Let's go into the code a bit more:

const removeAtIndex = spheres.findIndex(sphere => sphere === sphereToRemove);

All items in an array have an index which is where that item is in the array. Arrays start at 0 so if we had three spheres in the world, they would be index 0, index 1 and index 2 in our array. This removeAtIndex is a function which goes through spheres, similar to the forEach in our update() function and finds which position, or index, the sphereToRemove has.

if (removeAtIndex !== -1) {
        spheres.splice(removeAtIndex, 1);

If our removeAtIndex were to be -1 that means we couldn't find sphereToRemove in our array and we shouldn't try to splice (or remove) the object because it's not in spheres.

If removeAtIndex is a different number, we can then splice (remove) the element from the array. spheres.splice() takes two parameters, start index(in this case, the index of our sphereToRemove) and the number to remove, in this case, 1 sphere.

Next all we have to do is remove the game object so it won't be rendered anymore. Here we use MixiplyObject.destroy() which takes one parameters, the object to destroy, our sphereToRemove.

Now that's all done, get out there and destroy some spheres!

Add some world objects

We can add floor and walls with the following:

Add this in to your setup() function to get it working. Primative.plane is a great way to make a flat surface!

Tip: Change the .texture url to another image!

Load in some assets

Now we can add something to the setup function, these assets are loaded before the game starts to help with performance but they aren't place in the world yet so lets do that.

Inside our start() function we can add in our assets! This is the same as adding in our spheres from earlier except we use Asset.create() and give this function the string we called our asset (inside the setup() function at the end of the Asset.load()). setSize() is the same as calling setScale() but will scale all axis with the same amount (so for example setSize(2) is the same as setScale(2, 2, 2).

Making the game re-playable

We've changed a lot here to give the game the ability to replay. Lets have a look at some of the changes.

var restartGameUI;
var restartGameHitBox;

We have two new global variables, one for holding the text text and one to act as a hitbox.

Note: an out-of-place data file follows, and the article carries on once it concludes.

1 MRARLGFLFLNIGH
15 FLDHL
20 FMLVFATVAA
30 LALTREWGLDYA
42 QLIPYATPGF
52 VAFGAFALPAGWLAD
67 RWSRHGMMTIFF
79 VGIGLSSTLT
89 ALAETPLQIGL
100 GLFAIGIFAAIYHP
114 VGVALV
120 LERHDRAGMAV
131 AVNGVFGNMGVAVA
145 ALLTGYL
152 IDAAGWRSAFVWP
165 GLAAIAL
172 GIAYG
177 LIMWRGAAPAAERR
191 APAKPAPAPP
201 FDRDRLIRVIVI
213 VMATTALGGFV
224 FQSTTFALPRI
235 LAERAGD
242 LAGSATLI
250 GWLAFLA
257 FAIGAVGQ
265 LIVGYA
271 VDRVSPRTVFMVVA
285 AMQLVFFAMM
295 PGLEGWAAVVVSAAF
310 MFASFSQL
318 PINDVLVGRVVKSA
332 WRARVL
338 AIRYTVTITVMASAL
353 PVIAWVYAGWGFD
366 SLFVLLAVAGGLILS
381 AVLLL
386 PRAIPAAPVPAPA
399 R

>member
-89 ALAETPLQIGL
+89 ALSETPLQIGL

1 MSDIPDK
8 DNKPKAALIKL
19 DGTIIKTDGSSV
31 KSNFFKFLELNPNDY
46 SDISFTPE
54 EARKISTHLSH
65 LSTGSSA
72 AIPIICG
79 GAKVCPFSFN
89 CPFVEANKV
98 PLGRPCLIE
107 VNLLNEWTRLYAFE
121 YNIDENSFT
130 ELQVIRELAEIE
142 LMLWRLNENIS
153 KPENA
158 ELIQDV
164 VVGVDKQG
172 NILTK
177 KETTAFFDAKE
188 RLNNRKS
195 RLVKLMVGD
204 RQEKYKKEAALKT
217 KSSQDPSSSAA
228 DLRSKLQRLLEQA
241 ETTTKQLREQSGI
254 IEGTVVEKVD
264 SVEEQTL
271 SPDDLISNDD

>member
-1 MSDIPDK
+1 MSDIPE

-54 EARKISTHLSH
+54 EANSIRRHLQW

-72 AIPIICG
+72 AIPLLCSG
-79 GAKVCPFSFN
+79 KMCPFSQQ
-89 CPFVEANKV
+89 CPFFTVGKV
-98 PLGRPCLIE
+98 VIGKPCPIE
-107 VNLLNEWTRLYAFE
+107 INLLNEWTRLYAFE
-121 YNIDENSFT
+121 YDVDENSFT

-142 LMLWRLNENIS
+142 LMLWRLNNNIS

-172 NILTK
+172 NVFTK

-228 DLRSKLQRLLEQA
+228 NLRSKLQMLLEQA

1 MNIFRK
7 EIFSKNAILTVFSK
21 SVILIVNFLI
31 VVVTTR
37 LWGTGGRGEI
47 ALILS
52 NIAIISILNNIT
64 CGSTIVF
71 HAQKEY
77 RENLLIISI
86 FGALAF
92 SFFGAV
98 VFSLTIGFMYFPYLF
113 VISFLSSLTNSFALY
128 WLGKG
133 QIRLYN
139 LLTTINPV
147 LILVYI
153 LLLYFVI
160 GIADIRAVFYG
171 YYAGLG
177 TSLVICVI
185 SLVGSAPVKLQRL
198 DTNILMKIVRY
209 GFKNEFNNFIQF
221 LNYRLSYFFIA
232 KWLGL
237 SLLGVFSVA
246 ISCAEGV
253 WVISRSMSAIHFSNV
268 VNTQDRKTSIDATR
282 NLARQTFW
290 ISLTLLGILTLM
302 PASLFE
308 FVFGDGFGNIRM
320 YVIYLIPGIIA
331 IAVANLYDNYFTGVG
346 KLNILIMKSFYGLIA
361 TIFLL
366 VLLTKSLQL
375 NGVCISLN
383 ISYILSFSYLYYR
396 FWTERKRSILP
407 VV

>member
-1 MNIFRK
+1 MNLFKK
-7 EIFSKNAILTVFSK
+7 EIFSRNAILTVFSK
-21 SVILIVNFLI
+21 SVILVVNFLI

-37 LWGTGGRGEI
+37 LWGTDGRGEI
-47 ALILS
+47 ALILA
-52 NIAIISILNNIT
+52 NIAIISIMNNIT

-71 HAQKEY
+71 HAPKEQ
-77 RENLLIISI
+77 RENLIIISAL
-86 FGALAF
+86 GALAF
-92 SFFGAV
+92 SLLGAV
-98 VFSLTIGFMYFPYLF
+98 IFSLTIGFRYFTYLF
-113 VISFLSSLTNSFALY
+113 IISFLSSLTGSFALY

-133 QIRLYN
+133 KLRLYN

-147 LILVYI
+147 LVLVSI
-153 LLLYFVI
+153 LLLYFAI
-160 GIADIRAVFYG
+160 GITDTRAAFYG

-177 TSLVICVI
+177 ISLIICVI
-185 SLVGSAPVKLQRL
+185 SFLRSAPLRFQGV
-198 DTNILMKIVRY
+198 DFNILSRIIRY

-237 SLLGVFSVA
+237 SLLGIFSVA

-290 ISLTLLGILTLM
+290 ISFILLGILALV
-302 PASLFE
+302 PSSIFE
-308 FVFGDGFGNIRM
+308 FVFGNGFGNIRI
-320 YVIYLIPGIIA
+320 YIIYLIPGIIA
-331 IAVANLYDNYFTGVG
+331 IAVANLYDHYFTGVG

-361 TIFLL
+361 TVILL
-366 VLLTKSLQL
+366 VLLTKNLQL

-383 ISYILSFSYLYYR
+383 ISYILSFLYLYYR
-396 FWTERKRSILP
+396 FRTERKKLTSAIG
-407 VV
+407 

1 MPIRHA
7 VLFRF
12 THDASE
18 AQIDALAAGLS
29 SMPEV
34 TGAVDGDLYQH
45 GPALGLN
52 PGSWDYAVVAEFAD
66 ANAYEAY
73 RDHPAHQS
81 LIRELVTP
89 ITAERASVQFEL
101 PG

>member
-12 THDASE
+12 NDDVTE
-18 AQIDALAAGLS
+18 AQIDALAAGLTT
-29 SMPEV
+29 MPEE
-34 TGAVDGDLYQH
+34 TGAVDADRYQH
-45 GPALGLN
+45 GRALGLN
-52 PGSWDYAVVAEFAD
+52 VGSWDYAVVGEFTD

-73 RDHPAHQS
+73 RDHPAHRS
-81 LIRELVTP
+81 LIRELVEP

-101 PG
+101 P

restartGameUI = UI.text("Click to play again.")
                .setPosition(0, 0, 5)
    restartGameHitBox = Primitive.cube()
            .onClickDown(function (hitInfo) {						

In our start() function we're now loading in our text and a sphere. Make sure to use setVisible(false) so they don't show up until we need them.

function update(args){
    if (hitPoints == 0){

At the beginning of our update function we're now checking if the hitPoints are equal to 0 and if they are, we're using a new function, startAgain();

function startAgain(){


        .onClickDown(function (hitInfo) {						
            if (hitInfo.didHitObject){

This function removes all the spheres currently in the game and then sets our start again text and hitbox cube to visisble. In our hithox cube we also add an onClickDown function which if clicked takes us to a new function, newGame(): which is where we'll reset things back to the start.

function newGame(){
    hitPoints = 1000;
    UI.changeText(hitPointsUI, "HP = " + Math.floor(hitPoints / 10).toString());
    restartGameHitBox.setScale(0, 0, 0)

newGame() simply puts things back to how they were at the start, resetting the hitpoints, hiding the restart text and hitbox and adding spheres back into the world with the same addSphere function we were using before.

TIP: Add more game functionality such as an option for increased difficulty or decreased difficulty by adding more text and hitboxes which increases or decreases a variable in your code.

Check out an alternative version of the game I created in the </> Code section of this project!